Ketamine is a remarkable medication with an ability to relieve the symptoms of mood and pain disorders. It’s not right for everyone, but if other treatments have failed for you, and you are ready to take control of your life again continue below to learn about Ketamine infusion therapy.


History of Ketamine Infusion Therapy

Ketamine, developed in 1962, was initially promoted as a fast acting general anesthetic. A few years later, in 1970, the federal government approved ketamine for human use, and as a result it soon became popular as a battlefield anesthetic. Experts are calling it the most significant advance in mental health in more than half a century. They point to studies showing ketamine not only produces a rapid and robust antidepressant effect; it also puts a quick end to suicidal thinking.

The World Health Organization (WHO) has placed Ketamine Infusion Therapy on the list of the most essential medications, due to its benefits and wide margin of safety. Unlike other anesthesia or pain medications that decrease basic functions such as breathing and blood pressure, Ketamine preserves breathing, while stimulating heart rate and blood pressure. Research shows that Ketamine used in small doses via IV infusion does not lead to long-term side effects.

Clinical evidence has shown effective intravenous (IV) Ketamine infusions for the treatment of Depression, Treatment-Resistant Depression (TRD), Refractory Depression, Post-Traumatic Stress Disorder (PTSD), Severe Anxiety, Bipolar Disorder, Migraines, and Chronic Pain conditions involving neuropathic component such as in Complex Regional Pain Syndrome (CRPS) and Fibromyalgia.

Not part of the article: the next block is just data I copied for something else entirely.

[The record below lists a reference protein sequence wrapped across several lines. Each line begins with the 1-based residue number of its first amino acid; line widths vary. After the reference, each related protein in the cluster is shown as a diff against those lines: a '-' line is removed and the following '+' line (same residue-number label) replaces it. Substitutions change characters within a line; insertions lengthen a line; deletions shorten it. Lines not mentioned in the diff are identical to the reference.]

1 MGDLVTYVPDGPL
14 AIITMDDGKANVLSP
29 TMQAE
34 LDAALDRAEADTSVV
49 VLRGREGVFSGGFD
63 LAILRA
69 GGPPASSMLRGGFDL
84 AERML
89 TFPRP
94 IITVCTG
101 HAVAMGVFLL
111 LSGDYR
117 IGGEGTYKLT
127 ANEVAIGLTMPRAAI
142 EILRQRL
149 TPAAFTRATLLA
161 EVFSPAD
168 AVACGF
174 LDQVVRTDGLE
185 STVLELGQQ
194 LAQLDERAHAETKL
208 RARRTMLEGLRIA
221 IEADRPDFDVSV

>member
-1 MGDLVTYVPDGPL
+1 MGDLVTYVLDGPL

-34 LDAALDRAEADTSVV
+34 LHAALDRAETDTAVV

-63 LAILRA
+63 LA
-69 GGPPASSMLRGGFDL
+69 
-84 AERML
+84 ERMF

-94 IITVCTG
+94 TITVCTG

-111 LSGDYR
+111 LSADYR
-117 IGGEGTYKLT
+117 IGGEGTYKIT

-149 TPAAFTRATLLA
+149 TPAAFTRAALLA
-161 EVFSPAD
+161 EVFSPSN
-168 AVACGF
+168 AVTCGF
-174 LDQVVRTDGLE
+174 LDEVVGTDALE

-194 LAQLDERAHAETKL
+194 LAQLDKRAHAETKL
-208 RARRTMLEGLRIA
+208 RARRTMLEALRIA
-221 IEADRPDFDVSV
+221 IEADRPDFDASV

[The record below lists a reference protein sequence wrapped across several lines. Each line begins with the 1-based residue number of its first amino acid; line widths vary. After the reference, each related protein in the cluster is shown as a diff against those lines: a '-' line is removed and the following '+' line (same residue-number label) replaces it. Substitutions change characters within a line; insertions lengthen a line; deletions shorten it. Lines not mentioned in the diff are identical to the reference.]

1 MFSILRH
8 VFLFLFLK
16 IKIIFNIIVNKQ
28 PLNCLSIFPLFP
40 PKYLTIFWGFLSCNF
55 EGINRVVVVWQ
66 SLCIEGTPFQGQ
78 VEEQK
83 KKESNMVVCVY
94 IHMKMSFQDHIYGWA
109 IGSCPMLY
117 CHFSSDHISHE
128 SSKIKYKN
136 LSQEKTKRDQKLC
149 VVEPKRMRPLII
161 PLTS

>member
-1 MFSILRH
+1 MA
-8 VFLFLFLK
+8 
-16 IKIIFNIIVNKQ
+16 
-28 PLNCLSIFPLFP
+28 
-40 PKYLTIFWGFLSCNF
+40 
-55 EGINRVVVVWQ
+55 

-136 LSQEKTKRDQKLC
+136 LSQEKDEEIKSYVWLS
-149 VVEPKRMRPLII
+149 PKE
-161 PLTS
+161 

Side effects are uncommon due to safety precautions and the use of low-dose Ketamine for our infusions. Although not typical, side effects may include a mild increase in blood pressure and heart rate, light-headedness, temporary blurred vision, the sensation of “floating,” euphoria, and nausea. At our clinic, each patient is monitored continuously with each infusion; heart rate, blood pressure, and oxygen saturation. You will be given medications to treat any sides effects such as nausea, for instance. Currently, there is no data documenting long-term side effects with low doses of Ketamine administered for short periods of time.

No, you do not need a referral to receive Ketamine Infusion Therapy. At Tri-Cities Infusion & Wellness Clinic, we do require all of our patients to meet with one of our licensed providers and undergo a short but thorough history and physical exam. Even though most patients will not need a referral, some patients may be asked for a written referral from their mental health or primary care provider.

The majority of providers who have extensive experience with Ketamine work in anesthesia or emergency medicine. Ketamine is a very safe medication, however, patient safety during the treatment requires a qualified and experienced provider who can respond to emergencies. Our clinic is highly specialized and you will be treated and continuously monitored by an experienced anesthesia provider.

Over 70% of patients improve their functioning and their mood rapidly after beginning ketamine treatments.

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5373 West Canal Dr
Suite 120
Kennewick, WA 99336


Monday                       8:30AM-5PM

Tuesday                                12-8PM

Wednesday                 8:30AM-5PM

Thursday                               12-8PM

Friday                                    CLOSED

Saturday/Sunday                CLOSED

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